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Core Elements of Taking on New Employees Successfully

3min read

According to Bersin by Deloitte (2014) 22% of new hires leave their jobs in the first 45 days. Some businesses have put this down to their ineffective onboarding practices. In a US based survey, only 40% of respondents felt their onboarding practices were effective (Swart, 2016). Often too much emphasis is put on sorting out the paperwork rather than creating a seamless engaging onboarding journey.

Flare HR is part of a new breed of advisors that specialise in employee onboarding and benefits. Jan Pacas, Managing Director, believes it to be critical to achieve high employee engagement in the first 120 days within a business.

“Spending the right amount of time in the onboarding process both increases employee engagement as well as speeding up the time in which new employees become productive in their new role, and imbedded in the business’ culture.” Pacas said.

Whilst there are many elements to an effective onboarding process, Flare recommend to focus on three core elements.

Three Core Elements of Effective Onboarding Process

Cultural Fit

A successful onboarding process is one that brings your new hires into the business effortlessly and prepares them to make a positive impact on the company. Not understanding how the business works and not fitting in culturally are two key reasons for difficulty in taking on a new role. Getting it right is crucial as it can further be used as a powerful driver of individual, team and company performance. The ideal period for a completed onboarding is somewhere between one to three months.

The entire process should enable the employee to deeply understand, and most importantly align, with the company’s culture and strategy. Too often businesses start their onboarding with great enthusiasm, however their attention often trails off after a few weeks.


Onboarding is more than just getting your new hires acclimatised to their new roles, it is the beginning of a business’ interactions with its employees in regards to both Federal and State compliance obligations. The business can be put at risk if any forms or processes associated with employee onboarding are incomplete, or completed incorrectly. Examples may include the Fair Work Information Statement and Superannuation Choice.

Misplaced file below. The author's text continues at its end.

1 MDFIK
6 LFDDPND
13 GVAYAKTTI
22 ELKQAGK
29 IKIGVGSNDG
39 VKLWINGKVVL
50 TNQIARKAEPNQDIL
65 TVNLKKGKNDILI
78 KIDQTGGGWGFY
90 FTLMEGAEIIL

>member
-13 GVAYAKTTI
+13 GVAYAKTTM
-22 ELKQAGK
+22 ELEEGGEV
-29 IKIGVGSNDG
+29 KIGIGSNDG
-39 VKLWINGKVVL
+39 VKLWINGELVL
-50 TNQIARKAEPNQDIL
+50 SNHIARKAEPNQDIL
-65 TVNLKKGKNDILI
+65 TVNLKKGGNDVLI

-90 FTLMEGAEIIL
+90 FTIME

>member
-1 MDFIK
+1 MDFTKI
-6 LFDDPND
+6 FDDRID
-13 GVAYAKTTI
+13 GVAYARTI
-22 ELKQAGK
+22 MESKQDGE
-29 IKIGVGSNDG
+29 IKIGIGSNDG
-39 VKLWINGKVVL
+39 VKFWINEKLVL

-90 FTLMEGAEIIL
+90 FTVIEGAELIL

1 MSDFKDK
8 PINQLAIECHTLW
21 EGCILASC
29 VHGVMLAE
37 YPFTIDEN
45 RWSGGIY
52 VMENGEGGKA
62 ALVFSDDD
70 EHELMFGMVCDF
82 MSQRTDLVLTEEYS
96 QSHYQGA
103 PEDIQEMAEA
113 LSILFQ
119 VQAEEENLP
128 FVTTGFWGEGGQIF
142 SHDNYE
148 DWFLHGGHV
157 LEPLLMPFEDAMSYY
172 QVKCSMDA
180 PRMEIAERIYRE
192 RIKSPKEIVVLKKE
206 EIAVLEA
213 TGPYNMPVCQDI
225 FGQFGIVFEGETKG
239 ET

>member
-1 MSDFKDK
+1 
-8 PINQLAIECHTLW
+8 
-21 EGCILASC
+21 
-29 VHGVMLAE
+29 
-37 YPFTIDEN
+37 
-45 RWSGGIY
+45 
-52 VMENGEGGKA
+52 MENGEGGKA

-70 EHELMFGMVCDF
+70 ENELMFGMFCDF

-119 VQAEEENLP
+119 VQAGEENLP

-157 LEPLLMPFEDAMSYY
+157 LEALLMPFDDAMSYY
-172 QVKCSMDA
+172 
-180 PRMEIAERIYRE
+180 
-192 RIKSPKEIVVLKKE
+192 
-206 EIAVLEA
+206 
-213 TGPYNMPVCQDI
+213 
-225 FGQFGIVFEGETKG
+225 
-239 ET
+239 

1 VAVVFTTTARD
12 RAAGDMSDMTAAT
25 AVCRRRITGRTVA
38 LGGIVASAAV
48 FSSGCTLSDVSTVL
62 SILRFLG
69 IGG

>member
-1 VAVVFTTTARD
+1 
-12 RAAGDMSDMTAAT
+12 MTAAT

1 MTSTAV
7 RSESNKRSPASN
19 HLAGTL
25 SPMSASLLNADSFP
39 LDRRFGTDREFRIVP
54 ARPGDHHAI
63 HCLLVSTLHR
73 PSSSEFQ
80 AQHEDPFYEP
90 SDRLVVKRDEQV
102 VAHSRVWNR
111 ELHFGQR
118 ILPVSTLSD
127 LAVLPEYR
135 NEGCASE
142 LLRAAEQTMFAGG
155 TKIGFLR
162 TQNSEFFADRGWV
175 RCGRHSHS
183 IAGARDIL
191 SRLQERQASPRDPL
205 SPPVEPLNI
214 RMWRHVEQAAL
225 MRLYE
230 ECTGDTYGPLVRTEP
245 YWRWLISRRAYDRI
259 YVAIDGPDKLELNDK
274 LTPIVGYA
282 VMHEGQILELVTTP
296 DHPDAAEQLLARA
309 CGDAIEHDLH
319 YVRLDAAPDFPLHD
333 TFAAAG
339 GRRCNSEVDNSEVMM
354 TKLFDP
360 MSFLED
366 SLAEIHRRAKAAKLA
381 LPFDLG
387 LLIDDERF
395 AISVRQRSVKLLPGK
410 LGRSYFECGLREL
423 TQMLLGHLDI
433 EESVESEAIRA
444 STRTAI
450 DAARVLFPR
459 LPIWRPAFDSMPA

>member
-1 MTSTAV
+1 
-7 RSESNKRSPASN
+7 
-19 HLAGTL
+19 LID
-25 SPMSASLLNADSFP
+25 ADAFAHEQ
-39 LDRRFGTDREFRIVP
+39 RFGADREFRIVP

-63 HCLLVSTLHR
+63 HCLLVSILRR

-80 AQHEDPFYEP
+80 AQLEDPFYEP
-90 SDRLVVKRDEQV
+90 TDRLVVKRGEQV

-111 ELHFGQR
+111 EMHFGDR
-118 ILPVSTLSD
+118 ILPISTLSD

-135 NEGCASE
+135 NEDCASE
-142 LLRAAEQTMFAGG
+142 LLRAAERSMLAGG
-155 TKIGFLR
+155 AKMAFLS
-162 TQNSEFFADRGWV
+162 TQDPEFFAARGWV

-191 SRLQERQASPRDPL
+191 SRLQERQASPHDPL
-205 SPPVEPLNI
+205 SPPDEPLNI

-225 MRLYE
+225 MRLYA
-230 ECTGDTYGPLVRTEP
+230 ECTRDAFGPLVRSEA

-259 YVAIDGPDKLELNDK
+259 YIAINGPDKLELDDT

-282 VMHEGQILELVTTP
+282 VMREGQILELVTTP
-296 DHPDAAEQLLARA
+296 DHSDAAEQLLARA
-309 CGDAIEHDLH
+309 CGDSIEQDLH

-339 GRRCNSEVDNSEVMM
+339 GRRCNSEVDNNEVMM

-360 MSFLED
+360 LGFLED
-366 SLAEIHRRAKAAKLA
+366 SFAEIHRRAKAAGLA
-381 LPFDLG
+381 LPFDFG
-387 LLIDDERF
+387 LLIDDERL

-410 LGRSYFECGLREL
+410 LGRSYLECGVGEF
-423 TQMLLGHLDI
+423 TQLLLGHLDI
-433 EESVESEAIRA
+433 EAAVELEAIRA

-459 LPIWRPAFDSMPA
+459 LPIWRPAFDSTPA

It is crucial to provide as much information to employees as possible in order to ease the process. One of the more challenging aspects for small business is staying up-to-date with changes to legislation. HR systems and onboarding applications are often able to provide legislative updates on changes, keeping the business compliant and protected, and avoids costly legal services.

Unfortunately, superannuation is not well understood and can be confusing for employees. This is rather alarming as superannuation is the second largest asset we tend to own in our lives after owning property. It is estimated that around two-thirds of employees play no active role in selecting their superannuation fund and many just select the default superfund their employer provides without real understanding or further research.

Employees should not be taking the decision lightly as to which superannuation fund they go with. They should understand all salary sacrificing legislation before businesses encourage an arrangement and therefore it is important that employers provide transparent information in order to enhance their employee’s literacy.

Leveraging Technology to Support Onboarding

We are starting to see a shift in HR as Millennials join the Baby Boomers, Gen X and Gen Y workforce, creating a complex multi-generational working environment. This makes the onboarding process tricky as there is no one-size fits all solution. However, new onboarding applications available at no cost allow to set up programs that reflect the interests of the individuals and keep the process simple at the same time.

Businesses that invest in onboarding technologies are able to establish onboarding as a seamless development process, measure the outcomes and most importantly emphasise people and performance over paperwork, driving better culture and engagement, increasing employee retention and reducing turnover.

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